Some of the items: lots of bike lanes, sharrows, bike boxes, and green lanes for major east-west and north south signature corridors. The largest bike garage in the country – oops it’s already here! Some bike education/encouragement for students, and a bunch of other useful items – some signage to improve the overcrowded beach bike path. And a bike share. There’s a 5- year and a 20 year wish plan for better facilities. These will include: taking some parking for wide (passing lane) bike lanes, even more lanes and sharrows, bike parking at the coming Expo stations, and my favorite: a recreational cycletrack around the Santa Monica Airport. Bring on the Tour of California.

Hooray for progress! This is a major milestone in getting people out of cars and on bikes!

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County supervisor — and widely anticipated yet currently unannounced mayoral candidate — Zev Yaroslavsky says L.A. County should send the proposed county bike plan back to the drawing board.

The motion by Supervisor Zev Yaroslavsky calls on the county Department of Public Works to create a bike plan that “will not just move us out of the 1970’s, but move Los Angeles County forward as a leader in 21st Century bicyclist safety and comfort.”

Specifically, the motion says that the plan should “promote the use of leading-edge designs such as those found in the Model Design Manual for Living Streets that was prepared by the Department of Public Health.” Those include “cycle tracks” that separate bike lanes from traffic with dividers such as a lane of parked cars, and experimental street design approaches—including the possibility of varied lane and sidewalk widths in some areas—that do not fall within current Caltrans standards.

The motion urges the county to take the lead in helping such street layouts receive state approval for broader implementation.

A longtime leader in L.A. politics, Yaroslavsky offers a surprisingly strong and influential voice in support of safer cycling in the county. And could soon join Austin Beutner and outgoing City Council President Eric Garcetti in a bike-friendly mayoral field.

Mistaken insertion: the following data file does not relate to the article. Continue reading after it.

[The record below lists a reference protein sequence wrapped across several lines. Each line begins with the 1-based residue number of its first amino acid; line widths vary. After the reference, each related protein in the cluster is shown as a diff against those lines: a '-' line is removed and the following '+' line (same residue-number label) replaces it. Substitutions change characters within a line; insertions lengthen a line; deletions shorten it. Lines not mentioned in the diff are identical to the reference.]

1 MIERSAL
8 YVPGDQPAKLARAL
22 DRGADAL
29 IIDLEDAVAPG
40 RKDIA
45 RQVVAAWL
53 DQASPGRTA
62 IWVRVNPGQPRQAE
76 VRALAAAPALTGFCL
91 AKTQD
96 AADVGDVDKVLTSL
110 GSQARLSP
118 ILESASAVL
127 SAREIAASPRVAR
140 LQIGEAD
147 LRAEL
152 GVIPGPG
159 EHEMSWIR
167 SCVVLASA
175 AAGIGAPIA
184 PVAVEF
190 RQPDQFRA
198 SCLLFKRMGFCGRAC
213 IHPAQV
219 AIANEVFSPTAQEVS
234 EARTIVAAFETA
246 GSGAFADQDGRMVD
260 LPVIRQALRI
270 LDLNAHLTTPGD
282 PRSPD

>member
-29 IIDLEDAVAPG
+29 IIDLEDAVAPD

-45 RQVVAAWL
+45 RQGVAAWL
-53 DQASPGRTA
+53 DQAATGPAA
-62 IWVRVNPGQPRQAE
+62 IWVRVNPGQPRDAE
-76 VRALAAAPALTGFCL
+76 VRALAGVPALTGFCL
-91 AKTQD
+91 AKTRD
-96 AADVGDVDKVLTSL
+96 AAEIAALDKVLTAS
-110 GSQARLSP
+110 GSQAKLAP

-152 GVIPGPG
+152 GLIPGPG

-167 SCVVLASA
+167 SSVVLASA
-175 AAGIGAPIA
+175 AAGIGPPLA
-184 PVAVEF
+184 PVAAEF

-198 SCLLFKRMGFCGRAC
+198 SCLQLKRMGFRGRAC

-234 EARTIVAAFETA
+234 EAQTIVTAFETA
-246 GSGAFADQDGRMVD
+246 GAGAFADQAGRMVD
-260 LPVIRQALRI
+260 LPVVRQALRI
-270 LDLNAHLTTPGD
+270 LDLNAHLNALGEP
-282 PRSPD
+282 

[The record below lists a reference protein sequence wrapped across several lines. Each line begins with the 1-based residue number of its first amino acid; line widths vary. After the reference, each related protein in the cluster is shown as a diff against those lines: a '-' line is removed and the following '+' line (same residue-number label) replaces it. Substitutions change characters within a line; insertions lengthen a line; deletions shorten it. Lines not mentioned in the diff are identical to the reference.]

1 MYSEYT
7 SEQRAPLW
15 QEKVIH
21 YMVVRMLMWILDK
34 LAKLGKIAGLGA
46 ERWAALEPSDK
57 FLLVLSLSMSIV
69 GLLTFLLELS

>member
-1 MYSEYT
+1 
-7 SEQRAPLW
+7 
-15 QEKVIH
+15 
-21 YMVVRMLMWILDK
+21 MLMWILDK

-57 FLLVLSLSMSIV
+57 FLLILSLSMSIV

Things are getting very interesting.

Thanks to Streetsblog’s Damien Newton for the heads-up.

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George Wolfberg, who I frequently rely on for some of our best links — as well as his incomparable behind the scenes contributions in reaching the right people and getting things — sends word of a rash of bike burglaries in the Brentwood area. He sends the following report from LAPD Senior Lead Officer Kirk.

  • 11/14/11 1500 Hrs – 11/21/11 1000 Hrs, 1300 Block of Wellesley Ave, Susp removed window to residence and entered the loc. Susp removed property and fled loc. Property taken was a bicycle.
  • 11/04/11 1800 Hrs – 11/08/11 0930 Hrs, 1800 Block of Stoner Ave, Susp cut bike lock and removed bicycle from parking lot.
  • 11/18/11 0400 – 0600 Hrs, 1400 Block of Barry Ave, Susp removed bicycles from apartment balcony.
  • 11/19/11 1200 Hrs – 11/21/11 0800 Hrs, Susp cut off lock and removed the bicycle from property.
  • 11/19/11 0900 Hrs- 11/21/11 0600 Hrs, 11300 Block of Wellesley Ave, Susp cut off lock and removed bicycle from carport area.
  • 11/20/11 1330 – 2130 Hrs, 1600 Block of Granville Ave, Susp cut cable lock off and removed bicycle from apartment courtyard.
  • 11/21/11 0645 – 0830 Hrs, 2000 Block of Colby Ave, Susp cut off lock and removed bicycle from property.

Officer Kirk suggests keeping your bike inside your residence, and writing down the serial number. I’d add that you should keep a current photo of your bike, register it, and lock it with a secure U-lock any time you have to leave it outside or in your garage.

Remember, weight doesn’t matter if you don’t have to carry it with you, so go for the biggest, strongest lock you can find to protect your bike at home.